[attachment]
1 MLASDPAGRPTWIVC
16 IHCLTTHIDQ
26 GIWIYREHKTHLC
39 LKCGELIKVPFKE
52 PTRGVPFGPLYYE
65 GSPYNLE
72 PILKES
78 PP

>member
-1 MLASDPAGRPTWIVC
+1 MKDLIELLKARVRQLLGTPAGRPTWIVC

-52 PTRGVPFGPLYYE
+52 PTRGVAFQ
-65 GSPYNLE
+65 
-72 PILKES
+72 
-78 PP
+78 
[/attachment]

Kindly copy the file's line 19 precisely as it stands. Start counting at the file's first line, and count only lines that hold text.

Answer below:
+78 